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“Using the law as a tool for health delivery”
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“Using the law as a tool for health delivery”

Ronald Tukachungurwa picDelivering health care is a challenge for most countries, but Ronald Tukachungurwa, 24, a Correspondent from Kampala in Uganda, argues properly crafted and enforced laws can be an important step in overcoming those hurdles.

Most countries, especially the Low Developed Countries (LDCs), have faced a challenge of service delivery. One such hardship is the provision of health services.

It is characteristic of many governments to grapple with support for the health department, unlike other sectors such as the department of defence, that continue to enjoy wide government support. It is important to note that while the rule of law remains at or below average in most LDCs, the law can be an important tool in the achieving of adequate health services and facilities in a country. This significance cannot be underscored enough, since society is a progressive field any developing society needs good laws to ensure not only order but also to achieve a level of development.[1] As such, the society will be determined by the laws it is hinged upon; the development may be in terms of infrastructure, governance, or service provision.

This is manifest both locally and internationally. For instance, internationally, different health organisations like the WHO, UN and concerned regional bodies have binding rules in form of declarations, treaties and conventions to govern the concerned/member parties that seek to benefit from the services. These are crucial in steering the different nations towards a progressive national health system such as the SDGs[2]. These laws seek to approve and reject any health practices that may benefit or deter the progress of a proper functional health system among the member states[3].

On the national level, while most developed countries enjoy greater health services and have respect for health rights, it is a different position among the LDCs that still do not to recognise the Right to Health as a fundamental human right in their national constitutions. But, nonetheless, the law still manifests its importance as far as the health sector is concerned. The law addresses the duties and responsibilities to be undertaken by the concerned authorities as well as penalty for failure to achieve the duties. This is in relation to incidents of corruption, abuse of office, and misappropriation of funds, among other evils that demean the health sector.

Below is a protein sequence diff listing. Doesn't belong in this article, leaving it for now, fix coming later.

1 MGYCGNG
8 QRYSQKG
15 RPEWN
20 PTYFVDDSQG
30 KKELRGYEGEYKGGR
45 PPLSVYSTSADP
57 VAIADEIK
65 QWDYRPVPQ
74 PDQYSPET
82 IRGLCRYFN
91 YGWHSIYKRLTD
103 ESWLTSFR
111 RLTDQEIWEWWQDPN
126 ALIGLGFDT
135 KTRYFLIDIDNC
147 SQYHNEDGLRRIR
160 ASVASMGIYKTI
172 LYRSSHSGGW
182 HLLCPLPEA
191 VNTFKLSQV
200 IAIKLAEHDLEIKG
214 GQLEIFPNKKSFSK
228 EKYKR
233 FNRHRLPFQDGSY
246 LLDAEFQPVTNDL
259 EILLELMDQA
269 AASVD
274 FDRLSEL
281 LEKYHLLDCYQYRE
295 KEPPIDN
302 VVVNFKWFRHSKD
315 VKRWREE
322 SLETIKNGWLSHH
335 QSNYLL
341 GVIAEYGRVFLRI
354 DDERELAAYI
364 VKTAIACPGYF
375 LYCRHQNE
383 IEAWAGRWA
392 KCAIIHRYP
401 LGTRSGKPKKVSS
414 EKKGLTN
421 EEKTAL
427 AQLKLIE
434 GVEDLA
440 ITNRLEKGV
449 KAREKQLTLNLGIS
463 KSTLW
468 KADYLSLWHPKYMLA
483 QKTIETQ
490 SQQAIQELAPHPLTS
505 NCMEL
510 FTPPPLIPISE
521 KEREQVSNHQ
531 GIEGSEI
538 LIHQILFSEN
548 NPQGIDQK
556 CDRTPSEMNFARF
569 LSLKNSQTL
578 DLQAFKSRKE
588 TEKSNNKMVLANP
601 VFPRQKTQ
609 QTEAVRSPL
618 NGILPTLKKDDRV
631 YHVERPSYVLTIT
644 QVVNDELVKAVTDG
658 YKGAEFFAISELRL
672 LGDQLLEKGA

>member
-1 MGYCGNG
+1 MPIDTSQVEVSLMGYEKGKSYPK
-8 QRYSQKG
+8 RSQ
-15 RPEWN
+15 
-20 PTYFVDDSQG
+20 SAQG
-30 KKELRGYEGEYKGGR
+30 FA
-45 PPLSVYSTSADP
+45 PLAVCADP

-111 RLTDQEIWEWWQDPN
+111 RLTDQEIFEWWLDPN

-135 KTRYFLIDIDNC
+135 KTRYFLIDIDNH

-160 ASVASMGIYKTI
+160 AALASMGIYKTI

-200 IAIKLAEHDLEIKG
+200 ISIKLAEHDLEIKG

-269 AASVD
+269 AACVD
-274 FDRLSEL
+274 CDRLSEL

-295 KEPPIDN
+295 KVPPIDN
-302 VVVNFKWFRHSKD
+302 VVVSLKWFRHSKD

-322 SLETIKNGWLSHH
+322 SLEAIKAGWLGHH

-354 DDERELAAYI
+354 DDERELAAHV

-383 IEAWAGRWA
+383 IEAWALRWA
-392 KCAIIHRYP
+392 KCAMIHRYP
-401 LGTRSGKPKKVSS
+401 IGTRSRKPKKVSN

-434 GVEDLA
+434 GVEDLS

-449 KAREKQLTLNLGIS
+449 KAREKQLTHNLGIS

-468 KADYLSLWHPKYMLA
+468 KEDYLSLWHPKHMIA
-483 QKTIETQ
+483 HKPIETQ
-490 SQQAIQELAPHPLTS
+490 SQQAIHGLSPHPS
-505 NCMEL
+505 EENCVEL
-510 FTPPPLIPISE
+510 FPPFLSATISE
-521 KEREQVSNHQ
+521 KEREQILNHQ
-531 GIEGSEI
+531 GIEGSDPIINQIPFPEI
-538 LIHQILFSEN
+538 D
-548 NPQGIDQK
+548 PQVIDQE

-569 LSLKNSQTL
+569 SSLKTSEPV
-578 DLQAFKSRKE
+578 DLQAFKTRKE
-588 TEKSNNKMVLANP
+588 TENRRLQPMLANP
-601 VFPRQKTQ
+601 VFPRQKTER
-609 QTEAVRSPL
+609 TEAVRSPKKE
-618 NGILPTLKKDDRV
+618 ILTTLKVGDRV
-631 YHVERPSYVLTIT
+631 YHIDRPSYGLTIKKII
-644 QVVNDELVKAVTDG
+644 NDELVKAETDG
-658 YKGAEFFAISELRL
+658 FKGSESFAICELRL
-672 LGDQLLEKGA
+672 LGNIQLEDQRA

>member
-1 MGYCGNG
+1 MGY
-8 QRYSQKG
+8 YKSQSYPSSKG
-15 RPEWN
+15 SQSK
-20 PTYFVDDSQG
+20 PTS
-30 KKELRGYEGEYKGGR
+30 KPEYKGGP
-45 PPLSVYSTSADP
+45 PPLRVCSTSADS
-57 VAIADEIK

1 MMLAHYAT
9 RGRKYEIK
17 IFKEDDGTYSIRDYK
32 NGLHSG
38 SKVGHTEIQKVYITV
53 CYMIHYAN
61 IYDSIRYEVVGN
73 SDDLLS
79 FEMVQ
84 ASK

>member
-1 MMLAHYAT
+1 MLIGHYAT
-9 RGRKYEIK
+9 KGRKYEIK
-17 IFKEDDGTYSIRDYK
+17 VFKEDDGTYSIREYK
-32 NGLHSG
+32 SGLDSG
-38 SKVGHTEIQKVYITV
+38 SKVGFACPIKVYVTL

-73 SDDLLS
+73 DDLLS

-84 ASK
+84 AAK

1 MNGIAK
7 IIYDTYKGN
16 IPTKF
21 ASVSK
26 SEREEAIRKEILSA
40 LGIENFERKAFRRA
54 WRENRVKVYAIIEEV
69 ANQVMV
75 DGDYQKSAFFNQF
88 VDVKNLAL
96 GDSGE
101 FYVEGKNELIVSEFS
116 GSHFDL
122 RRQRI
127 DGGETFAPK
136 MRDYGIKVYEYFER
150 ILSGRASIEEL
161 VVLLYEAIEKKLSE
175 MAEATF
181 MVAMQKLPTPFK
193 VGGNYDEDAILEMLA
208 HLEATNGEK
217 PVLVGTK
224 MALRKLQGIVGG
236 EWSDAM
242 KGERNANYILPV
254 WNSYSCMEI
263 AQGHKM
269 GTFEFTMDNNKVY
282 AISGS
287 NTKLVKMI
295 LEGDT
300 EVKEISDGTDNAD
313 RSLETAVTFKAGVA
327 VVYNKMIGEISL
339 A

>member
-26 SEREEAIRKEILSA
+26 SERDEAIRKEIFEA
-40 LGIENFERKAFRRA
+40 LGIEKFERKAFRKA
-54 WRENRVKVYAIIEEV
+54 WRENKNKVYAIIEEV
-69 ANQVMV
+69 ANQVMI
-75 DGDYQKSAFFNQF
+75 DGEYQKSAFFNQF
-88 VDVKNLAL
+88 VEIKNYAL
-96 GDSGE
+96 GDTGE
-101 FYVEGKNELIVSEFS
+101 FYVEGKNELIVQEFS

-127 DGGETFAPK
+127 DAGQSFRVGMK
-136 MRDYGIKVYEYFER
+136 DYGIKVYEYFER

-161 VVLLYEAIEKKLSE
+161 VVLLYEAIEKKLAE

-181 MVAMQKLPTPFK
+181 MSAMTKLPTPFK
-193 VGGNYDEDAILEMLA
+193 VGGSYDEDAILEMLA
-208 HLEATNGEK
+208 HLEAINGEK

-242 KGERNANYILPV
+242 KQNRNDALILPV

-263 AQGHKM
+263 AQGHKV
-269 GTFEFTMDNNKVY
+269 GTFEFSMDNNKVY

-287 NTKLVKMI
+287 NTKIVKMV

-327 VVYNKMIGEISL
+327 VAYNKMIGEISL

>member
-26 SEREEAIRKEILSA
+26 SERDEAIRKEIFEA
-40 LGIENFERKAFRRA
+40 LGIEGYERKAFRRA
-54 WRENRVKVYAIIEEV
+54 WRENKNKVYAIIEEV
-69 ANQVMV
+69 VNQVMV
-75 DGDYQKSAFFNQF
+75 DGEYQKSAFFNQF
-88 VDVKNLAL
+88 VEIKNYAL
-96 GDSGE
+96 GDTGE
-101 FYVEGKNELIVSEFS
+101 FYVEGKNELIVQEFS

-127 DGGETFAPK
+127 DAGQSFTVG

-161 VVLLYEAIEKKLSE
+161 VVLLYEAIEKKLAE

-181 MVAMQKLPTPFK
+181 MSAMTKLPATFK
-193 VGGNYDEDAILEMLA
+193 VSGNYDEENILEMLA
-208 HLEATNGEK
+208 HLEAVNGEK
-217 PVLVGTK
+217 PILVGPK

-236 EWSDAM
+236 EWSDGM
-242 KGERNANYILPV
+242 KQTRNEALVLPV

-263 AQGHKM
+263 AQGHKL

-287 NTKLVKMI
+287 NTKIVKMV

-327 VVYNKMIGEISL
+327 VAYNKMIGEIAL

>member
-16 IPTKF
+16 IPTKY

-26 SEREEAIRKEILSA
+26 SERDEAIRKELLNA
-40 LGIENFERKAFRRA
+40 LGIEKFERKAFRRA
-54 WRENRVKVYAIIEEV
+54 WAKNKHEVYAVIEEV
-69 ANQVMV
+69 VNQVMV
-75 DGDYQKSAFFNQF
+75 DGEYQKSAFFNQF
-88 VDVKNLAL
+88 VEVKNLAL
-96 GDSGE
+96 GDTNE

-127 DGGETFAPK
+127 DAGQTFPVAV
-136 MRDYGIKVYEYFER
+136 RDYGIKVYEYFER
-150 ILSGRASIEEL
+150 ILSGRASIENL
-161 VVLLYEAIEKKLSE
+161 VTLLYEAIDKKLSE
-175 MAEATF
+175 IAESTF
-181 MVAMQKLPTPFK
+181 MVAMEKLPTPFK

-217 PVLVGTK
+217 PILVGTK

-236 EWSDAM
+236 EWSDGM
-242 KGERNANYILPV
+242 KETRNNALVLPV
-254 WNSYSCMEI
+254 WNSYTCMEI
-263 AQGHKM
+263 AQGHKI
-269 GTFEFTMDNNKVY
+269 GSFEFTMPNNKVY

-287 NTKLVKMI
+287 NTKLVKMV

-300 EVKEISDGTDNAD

The laws are important in enhancing proper governance and efficient delivery. One such example is the Uganda Cancer Bill 2015, which seeks to set up a semi-autonomous body different from the government[4] which will promote cancer awareness, funding and cancer sensitisation among the masses, addressing challenges and doing away with the bureaucracy. This will create a structure unlike the past, where there was no streamlined approach to address the cancer problem[5].

The challenges facing the health sector include governance, corruption, abuse of office and misappropriation of funds, and poor leadership. All of these can be avoided if stringent laws are put in place to address these issues. However, despite having these laws, it is important to note that these laws require adequate implementation by both the government and society. A policy is more easily respected when accompanied by the force of law, as in the case of the Rwanda health insurance policy[6]. With the force of law in place, the evils facing the health service delivery can be overcome.

[1] Law is a traditional public health tool that has made vital contributions to the major public health achievements of the 20th century. Examples include school immunization laws that helped reduce the rates of infectious disease and tobacco control laws that helped reduce the rates of chronic disease. ACESSED AT http://www.ncbi.nlm.nih.gov/pmc/articles/PMC2636607/

[2] For more about the SDGs read at http://www.undp.org/content/dam/undp/library/corporate/brochure/SDGs_Booklet_Web_En.pdf

[3] http://www.who.int/healthinfo/indicators/hsi_indicators_sdg_targetindicators_draft.pdf

[4] Uganda Cancer Bill accessible at http://parliamentwatch.ug/wp-content/uploads/2015/08/UGANDA-CANCER-INSTITUTTE-BILL.pdf

[5] http://radioonefm90.com/moh-wants-cancer-law-passed/

[6] Every Rwandan is obliged by law to have some form of health insurance. Read more at  http://www.who.int/bulletin/volumes/86/11/08-021108/en/

photo credit: _Y4A7569 via photopin (license)

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About me: I am a Ugandan lawyer, currently volunteering at the International Law Institute in Kampala. I am also the Ugandan Resident Director at the Africa Law Times, an online legal journal that promotes writings about events in Africa. In 2014, I was Uganda’s representative at the Commonwealth Moot Court Competition in London.

I am passionate about research writing, democracy and human rights, international law, criminal and humanitarian law, and I intend to become an international lawyer and policymaker.

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Opinions expressed in this article are those of the author and do not necessarily represent the views of the Commonwealth Youth Programme. Articles are published in a spirit of dialogue, respect and understanding. If you disagree, why not submit a response.
To learn more about becoming a Commonwealth Correspondent please visit: http://www.yourcommonwealth.org/submit-articles/commonwealthcorrespondents/

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